Lyme Disease

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Lyme Disease Safety Talk

Lyme disease is a bacterial infection spread by deer ticks and black-legged ticks. Over 300,000 people are diagnosed with Lyme disease each year in the United States according to the CDC. The areas where these ticks are present as well as Lyme disease has greatly increased over the last few decades. Lyme disease is a real concern for many parts of the United States.

Lyme Disease Symptoms
(source: www.cdc.gov)

Early Signs and Symptoms (3 to 30 days after tick bite)

  • Fever, chills, headache, fatigue, muscle and joint aches, and swollen lymph nodes
  • Erythema migrans (EM) rashes- Rashes that are located at the bite site and often are a red circle or oval shaped rash that can resemble a bull’s eye

Later Signs and Symptoms (days to months after tick bite)Lyme disease and tick safety

  • Severe headaches and neck stiffness
  • Additional EM rashes on other areas of the body
  • Arthritis with severe joint pain and swelling, particularly the knees and other large joints.
  • Facial or Bell’s palsy (loss of muscle tone or droop on one or both sides of the face)
  • Intermittent pain in tendons, muscles, joints, and bones
  • Heart palpitations or an irregular heart beat (Lyme carditis)
  • Episodes of dizziness or shortness of breath
  • Inflammation of the brain and spinal cord
  • Shooting pains, numbness, or tingling in the hands or feet
  • Problems with short-term memory

Tick Bite Prevention

Avoid areas where there is a lot of vegetation or animals that can carry ticks. If you have to be in these areas wear clothes and gloves that cover as much skin as possible. Use bug repellant that protects against ticks. Check for ticks periodically on your clothes and on your skin. Do a complete check of your body before showering. Ticks like to bury themselves in the skin on warmer areas of the body.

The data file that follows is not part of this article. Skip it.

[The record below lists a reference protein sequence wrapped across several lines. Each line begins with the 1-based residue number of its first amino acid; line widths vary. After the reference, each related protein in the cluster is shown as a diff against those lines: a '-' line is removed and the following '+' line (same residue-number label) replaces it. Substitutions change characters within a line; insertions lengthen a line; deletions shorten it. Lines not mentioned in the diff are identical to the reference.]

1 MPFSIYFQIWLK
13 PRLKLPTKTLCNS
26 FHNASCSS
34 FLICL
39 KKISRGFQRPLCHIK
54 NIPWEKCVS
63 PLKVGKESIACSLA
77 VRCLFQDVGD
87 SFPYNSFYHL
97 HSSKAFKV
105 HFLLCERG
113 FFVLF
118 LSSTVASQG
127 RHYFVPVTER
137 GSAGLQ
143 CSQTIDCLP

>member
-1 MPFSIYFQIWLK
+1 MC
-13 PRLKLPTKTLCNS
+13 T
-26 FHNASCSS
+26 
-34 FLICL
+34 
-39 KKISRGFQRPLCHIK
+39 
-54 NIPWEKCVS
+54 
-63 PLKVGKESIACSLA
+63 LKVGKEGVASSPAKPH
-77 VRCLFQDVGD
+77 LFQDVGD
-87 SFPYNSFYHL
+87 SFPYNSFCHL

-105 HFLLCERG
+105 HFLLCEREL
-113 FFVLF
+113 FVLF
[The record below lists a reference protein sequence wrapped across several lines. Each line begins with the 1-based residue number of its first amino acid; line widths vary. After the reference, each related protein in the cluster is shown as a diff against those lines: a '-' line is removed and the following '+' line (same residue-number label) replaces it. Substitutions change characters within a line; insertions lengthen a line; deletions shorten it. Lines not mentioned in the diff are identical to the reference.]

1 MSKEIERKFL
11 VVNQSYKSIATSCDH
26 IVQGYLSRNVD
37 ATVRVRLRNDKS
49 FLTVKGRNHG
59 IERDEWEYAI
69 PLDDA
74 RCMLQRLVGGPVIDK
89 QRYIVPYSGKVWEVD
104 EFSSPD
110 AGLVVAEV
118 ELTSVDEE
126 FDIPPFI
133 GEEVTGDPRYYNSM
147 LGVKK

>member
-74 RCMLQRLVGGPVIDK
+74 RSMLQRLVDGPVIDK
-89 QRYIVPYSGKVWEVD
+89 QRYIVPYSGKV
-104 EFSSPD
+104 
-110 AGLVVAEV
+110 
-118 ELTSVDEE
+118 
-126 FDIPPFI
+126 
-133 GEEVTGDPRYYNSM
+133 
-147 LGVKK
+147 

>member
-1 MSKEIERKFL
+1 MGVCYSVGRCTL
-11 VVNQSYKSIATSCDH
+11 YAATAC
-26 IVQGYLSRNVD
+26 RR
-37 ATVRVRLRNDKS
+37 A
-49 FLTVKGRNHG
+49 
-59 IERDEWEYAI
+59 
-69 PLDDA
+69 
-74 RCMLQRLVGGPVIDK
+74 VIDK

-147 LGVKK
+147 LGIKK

If You Find a Tick on You

It is important to remove the tick as quickly as possible. Removing the tick quickly can prevent the spread of disease if the tick is infected. Use fine tip tweezers to remove the tick. Make sure the head of the tick is removed with the body. Save the tick in a zip lock bag or container in case it needs identified later on if disease occurs. Wash the area with soap and water after the tick is removed as well as your hands. Apply antibiotic ointment to the area if the bite becomes irritated.

Summary

It is important to prevent tick bites. Proper prompt removal of any ticks that have bitten you will also protect you from getting infected from the bite. It is important to understand the symptoms of Lyme disease. Often times the disease is not diagnosed properly and this can lead to more serious issues.

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